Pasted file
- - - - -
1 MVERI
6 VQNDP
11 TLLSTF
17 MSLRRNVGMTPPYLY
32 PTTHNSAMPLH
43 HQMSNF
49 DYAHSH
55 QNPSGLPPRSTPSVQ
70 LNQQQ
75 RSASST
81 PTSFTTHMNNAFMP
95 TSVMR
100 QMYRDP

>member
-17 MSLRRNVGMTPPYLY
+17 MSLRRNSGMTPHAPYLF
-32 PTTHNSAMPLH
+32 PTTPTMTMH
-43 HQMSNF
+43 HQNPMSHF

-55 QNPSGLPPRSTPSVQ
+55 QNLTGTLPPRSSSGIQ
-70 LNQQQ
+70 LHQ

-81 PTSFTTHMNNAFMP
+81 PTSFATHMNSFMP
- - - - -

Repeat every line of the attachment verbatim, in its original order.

1 MVERI
6 VQNDP
11 TLLSTF
17 MSLRRNVGMTPPYLY
32 PTTHNSAMPLH
43 HQMSNF
49 DYAHSH
55 QNPSGLPPRSTPSVQ
70 LNQQQ
75 RSASST
81 PTSFTTHMNNAFMP
95 TSVMR
100 QMYRDP

>member
-17 MSLRRNVGMTPPYLY
+17 MSLRRNSGMTPHAPYLF
-32 PTTHNSAMPLH
+32 PTTPTMTMH
-43 HQMSNF
+43 HQNPMSHF

-55 QNPSGLPPRSTPSVQ
+55 QNLTGTLPPRSSSGIQ
-70 LNQQQ
+70 LHQ

-81 PTSFTTHMNNAFMP
+81 PTSFATHMNSFMP